I have always had one golden rule when it comes to decorating our home for the holidays: the current holiday must pass before decorating for another. Last year, our 3 year old developed an appreciation for all that Christmas brings. Now, her year and a half old little sister has now started to love it too. The way they both light up and get excited when they see Christmas decorations made me re-evaluate for the first time in my life, what if I changed things up this year? Decorating earlier will also help attenuate the political frustration that this year brought. That coupled with the amazement that our little girls have for Christmas makes a strong case for decorating for Christmas early. Sure, there are diehard Thanksgiving fans that grumble at the thought of Christmas coming early and I am sure they will give this a healthy eye roll and, if so, that's ok.

We are not replacing Thanksgiving. I like to think that we are just enhancing it. We will most definitely continue to teach our children the meaning of Thanksgiving and to enjoy the symbolic feast that comes along with it. The white pumpkins I usually put out for Thanksgiving really made a statement when I mixed them with the Christmas attire. I was quite surprised and impressed by the final outcome.

These days, one of my primary goals in life is to create an environment for my family that is happy, healthy, and nurturing. I want them to get excited about Christmas, both the true meaning and the atmosphere that it brings. When my children walk into the house, I want them to be transported into a bright, cheerful place that they will always remember. Perhaps it will even inspire the way they celebrate the holidays with their families (and our future grandchildren) in the future. The world can be a harsh, cold and scary place, especially more lately it seems. I would be lying if I said I didn't do this for myself too. I am. For the first time in my life, I am worried for the future of our country. I am terrified of the direction we as Americans have taken and it is setting a precedent on what the future will be like for my family. For example, mass shootings that seem to happen monthly now met with the lack of response followed by a series of excuses by our leaders along with the bigotry and racism masked by patriotism that plague our society. I know I am speaking of sore subjects, but all of these reasons give me the motivation for welcoming the Christmas season earlier.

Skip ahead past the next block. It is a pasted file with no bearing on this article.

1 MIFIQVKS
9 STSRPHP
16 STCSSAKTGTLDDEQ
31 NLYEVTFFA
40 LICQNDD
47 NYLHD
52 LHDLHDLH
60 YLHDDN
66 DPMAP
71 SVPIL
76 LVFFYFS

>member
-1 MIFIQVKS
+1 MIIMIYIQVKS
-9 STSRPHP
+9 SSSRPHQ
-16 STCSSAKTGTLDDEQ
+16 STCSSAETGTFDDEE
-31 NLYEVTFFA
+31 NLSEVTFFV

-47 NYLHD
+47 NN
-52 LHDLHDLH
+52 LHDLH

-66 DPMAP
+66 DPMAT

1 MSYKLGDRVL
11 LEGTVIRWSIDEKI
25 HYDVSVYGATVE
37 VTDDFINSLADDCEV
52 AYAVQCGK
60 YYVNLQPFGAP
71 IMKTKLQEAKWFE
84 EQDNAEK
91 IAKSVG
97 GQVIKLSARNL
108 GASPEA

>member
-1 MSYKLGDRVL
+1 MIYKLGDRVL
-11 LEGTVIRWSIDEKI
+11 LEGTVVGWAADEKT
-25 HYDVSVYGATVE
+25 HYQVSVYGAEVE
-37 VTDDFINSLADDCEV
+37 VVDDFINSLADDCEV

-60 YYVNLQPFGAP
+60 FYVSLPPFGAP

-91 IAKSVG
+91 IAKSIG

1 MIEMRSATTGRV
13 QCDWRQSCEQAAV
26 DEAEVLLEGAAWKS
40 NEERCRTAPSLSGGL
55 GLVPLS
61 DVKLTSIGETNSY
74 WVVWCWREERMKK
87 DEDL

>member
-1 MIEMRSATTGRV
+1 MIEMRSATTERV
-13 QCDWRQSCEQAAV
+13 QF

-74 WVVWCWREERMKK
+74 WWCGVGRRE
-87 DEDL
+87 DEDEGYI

I do have faith that in time, competent leaders will emerge and will steer us in a direction that will help fade our fear into the bold and lionhearted society that we are. Voices were heard a couple of weeks ago. This was the most diverse group of elected officials on record! There is a fire that has been ignited within us and time will allow it to spread. That fire is coming in the form of what we all have hoped for- Change.

We as LGBTQ families need to comfort one another. Lets extend our hands to each other. Let this holiday season not be about the "correct" time in which we decorate for Christmas, moreover lets make it about coming together as a community that lifts each other up. Lets protect each other. Lets embrace each other for all the we are, all that we bring and all that we stand for. Let us not be silenced- and pushed into a corner but let us lead by example- while showing our children who their parents are by being respectful, tolerant and warmhearted as we welcome this Christmas season.

May you and your family have the most beautiful and happiest of holidays, regardless of when you choose to welcome Christmas. I pray that 2019 will bring each of you happiness, patience, resilience and with time, we will get there, together!

Gay Dad Life

Gay Men Give Thanks to Their Families This Thanksgiving

Over the years, we've asked gay dads what they were thankful for. Here are some of our favorite responses.

It's Thanksgiving! And we're feeling particularly thankful this year to have our families to lean on. In celebration, we're looking back at some of our favorite posts from our Instagram followers, explaining why they were thankful to be dads. Here are some of our favorite responses: